Orange tickets represented work items that were necessary to launch the most basic version of the product, the COD on this is represented as a straight vertical line. If we did not deliver these by the target date of the first release then the project would be deemed a failure. These were necessary to enter the market.
Beige tickets represented a second pass at the orange tickets, taking mostly manual bare boned functions and automating them, adding better error handling, and other work to make sure that a fully operational product would support more than a limited pilot. This COD was illustrated as an incremental line starting right way, we were losing money everyday these weren’t implemented, and things would get worse the longer they weren’t delivered. These tickets were necessary to support market growth.
Green tickets represented high end features like customer self care, power tools, customizations features, and market grabbing functions such as keeping a phone number when transferring to the new plan. COD here was illustrated much like the beige tickets, but with a delay before incurring losses, and a more pronounced curve on the line, we didn’t need these features right away, but they were quite valuable later on. These tickets were necessary to steal market share from competitors.
Blue tickets represented longer term investments. Completing a blue ticket did not result in a noticeable business impact. Rather work quality would improve. Architecture work, educating the team on agile practices, refactoring, technical docs, were all profiled as blue tickets. These tickets had a straight horizontal line with a slight upward slope to it, immediate value was not obvious to the business, but not doing them would result in downstream pain. These tickets were necessary to ensure that the IT team could continue to support other market needs at a reasonable pace and price.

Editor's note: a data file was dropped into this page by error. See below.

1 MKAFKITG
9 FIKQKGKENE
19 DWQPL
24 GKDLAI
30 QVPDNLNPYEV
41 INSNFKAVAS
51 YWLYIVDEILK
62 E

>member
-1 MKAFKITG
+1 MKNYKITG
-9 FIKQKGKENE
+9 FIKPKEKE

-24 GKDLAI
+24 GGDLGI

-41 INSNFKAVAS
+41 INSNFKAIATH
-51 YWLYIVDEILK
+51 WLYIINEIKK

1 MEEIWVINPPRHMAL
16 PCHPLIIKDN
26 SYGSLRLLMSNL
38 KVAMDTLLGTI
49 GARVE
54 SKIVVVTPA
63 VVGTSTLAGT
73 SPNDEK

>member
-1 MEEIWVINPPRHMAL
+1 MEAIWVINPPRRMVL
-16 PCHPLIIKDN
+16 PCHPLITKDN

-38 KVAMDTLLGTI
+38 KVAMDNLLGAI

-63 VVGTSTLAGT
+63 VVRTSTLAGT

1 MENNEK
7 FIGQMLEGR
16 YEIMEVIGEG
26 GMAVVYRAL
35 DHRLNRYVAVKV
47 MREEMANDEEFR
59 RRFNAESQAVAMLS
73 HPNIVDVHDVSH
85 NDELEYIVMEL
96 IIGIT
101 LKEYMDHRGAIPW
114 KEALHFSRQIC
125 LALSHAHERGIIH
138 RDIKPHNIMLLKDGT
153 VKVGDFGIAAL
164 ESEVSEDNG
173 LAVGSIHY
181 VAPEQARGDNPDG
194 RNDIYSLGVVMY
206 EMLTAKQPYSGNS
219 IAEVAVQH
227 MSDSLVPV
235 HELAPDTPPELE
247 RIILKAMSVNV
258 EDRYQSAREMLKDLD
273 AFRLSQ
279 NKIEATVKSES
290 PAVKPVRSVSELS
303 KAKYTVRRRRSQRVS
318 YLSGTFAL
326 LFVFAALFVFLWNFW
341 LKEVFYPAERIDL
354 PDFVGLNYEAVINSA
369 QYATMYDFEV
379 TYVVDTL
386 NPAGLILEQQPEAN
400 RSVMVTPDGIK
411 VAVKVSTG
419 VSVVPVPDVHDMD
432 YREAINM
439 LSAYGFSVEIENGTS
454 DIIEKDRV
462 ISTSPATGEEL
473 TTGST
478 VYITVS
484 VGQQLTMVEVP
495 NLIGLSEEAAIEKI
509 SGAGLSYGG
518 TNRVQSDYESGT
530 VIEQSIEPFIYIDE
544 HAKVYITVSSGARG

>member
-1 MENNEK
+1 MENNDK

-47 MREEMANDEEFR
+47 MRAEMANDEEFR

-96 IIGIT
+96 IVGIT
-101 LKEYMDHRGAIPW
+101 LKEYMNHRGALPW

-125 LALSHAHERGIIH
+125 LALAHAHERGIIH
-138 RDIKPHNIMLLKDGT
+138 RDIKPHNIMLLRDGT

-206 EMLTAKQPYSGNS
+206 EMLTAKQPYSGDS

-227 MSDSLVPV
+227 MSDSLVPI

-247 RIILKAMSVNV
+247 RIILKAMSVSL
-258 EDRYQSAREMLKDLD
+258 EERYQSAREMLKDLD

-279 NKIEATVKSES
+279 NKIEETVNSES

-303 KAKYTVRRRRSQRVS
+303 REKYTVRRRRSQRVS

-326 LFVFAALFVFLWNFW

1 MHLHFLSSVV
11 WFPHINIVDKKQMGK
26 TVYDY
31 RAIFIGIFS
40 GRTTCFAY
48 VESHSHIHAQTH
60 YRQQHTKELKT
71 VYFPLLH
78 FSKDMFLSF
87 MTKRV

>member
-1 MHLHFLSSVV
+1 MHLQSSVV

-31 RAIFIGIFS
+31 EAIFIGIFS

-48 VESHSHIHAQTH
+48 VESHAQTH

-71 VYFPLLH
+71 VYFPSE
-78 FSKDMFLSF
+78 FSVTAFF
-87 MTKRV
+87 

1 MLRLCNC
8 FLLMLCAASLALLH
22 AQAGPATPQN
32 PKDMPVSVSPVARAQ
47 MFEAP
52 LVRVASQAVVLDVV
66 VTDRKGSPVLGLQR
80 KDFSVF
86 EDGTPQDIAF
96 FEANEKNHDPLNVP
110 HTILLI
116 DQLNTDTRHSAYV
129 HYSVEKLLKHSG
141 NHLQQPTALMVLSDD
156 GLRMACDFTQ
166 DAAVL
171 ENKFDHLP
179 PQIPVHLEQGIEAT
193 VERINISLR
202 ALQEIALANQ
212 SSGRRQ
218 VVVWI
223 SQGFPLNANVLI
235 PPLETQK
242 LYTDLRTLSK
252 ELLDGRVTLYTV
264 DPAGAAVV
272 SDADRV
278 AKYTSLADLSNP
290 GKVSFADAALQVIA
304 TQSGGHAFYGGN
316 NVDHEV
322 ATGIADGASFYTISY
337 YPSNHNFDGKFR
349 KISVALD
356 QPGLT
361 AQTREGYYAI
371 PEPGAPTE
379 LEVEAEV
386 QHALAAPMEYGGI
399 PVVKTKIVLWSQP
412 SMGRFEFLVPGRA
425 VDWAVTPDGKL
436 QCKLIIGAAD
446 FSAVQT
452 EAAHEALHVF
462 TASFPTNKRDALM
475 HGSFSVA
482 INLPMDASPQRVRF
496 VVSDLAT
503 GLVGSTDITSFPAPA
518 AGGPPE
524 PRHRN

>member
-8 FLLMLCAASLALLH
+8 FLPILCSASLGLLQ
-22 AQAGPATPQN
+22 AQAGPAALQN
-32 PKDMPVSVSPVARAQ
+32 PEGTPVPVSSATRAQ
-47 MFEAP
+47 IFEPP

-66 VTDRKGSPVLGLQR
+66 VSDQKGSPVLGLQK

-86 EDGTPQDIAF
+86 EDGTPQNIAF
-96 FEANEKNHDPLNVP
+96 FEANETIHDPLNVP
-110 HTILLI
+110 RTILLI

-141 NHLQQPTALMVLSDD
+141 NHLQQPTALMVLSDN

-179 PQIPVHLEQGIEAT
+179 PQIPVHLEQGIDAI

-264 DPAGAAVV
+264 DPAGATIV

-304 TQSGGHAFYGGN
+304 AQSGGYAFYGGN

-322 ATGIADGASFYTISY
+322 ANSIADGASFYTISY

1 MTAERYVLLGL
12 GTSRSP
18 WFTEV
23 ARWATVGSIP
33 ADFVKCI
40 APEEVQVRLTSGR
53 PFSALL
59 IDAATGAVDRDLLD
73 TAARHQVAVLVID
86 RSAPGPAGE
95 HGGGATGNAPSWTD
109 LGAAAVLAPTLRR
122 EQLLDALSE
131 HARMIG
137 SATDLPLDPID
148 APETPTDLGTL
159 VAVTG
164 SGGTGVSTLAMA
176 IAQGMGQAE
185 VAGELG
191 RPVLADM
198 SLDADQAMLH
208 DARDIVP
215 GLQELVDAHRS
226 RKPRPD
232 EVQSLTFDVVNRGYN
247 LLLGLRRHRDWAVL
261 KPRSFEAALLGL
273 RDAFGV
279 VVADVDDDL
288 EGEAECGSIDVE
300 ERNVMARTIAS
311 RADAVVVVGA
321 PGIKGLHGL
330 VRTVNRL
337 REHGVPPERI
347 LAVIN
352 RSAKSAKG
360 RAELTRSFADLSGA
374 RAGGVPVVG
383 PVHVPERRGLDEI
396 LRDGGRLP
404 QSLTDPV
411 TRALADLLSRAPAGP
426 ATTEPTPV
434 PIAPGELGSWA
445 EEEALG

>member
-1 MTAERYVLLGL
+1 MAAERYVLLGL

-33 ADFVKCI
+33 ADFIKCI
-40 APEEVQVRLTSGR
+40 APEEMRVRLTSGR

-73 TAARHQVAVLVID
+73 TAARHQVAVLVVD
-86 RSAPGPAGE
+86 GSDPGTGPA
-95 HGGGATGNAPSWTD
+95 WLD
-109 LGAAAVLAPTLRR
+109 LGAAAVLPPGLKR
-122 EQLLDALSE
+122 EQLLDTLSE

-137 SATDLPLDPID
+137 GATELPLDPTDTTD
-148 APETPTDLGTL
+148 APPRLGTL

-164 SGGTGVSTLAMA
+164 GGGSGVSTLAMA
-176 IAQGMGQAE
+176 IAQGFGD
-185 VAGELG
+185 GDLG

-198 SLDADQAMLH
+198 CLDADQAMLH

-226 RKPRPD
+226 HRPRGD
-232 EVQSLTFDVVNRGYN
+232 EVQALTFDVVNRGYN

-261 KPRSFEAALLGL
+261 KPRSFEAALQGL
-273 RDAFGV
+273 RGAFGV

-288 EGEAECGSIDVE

The above diagrams shows stories colored by COD. One can easily see which capabilities are more critical to earlier stages of development, and which ones should be done later. It should be noted that prioritization is not as simple as choosing one color, than choosing another, than another. Different business and different projects will choose a different allocation of COD profile tickets depending upon where they are in the product life cycle.
COD allocations are also dependent on the nature of the business they are in, for example start ups will likely face more extinction level events than blue chips, and have more "warm" colored tickets in flight to respond to these events.
It was typical using this approach to revisit an attribute several times. The first story for an attribute may be a blue ticket involving a spike, POC, or actual design. Subsequent stories for the attribute could involve one more orange and beige tickets, depending on the desire for a mostly manual solution or full automation of a component out of the gate. Later stories would often be a series of blue and green tickets necessary to POC new technologies and implement new functionality necessary to support some high end feature.
The one common theme here is that the simple use of color can be used to convey an awful lot of information with deep meaning to the business, helping delivery support real agility.